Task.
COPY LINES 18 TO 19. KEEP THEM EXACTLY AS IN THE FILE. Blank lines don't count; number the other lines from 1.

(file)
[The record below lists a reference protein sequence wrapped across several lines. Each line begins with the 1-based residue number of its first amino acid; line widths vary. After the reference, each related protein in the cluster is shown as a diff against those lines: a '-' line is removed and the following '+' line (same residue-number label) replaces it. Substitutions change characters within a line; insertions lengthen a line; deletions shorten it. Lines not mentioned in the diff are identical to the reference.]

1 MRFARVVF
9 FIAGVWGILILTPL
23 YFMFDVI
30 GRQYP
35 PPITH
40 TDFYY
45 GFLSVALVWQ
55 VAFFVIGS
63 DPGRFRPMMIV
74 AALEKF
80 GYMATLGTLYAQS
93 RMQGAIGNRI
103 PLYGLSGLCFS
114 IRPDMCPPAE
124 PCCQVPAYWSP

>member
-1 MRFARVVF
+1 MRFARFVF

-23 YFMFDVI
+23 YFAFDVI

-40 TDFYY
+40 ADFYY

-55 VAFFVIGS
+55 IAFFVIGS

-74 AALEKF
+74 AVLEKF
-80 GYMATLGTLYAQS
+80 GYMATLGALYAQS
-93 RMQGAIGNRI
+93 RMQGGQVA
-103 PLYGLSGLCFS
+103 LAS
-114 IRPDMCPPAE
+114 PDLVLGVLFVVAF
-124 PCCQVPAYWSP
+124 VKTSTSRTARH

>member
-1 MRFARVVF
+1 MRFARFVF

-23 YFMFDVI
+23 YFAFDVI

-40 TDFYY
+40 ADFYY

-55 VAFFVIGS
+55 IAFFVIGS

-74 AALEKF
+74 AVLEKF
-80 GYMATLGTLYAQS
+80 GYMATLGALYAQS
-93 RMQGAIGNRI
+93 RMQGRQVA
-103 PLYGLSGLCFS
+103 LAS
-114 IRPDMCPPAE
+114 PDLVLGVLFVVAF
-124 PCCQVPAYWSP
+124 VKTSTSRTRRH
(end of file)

-1 MRFARVVF
+1 MRFARFVF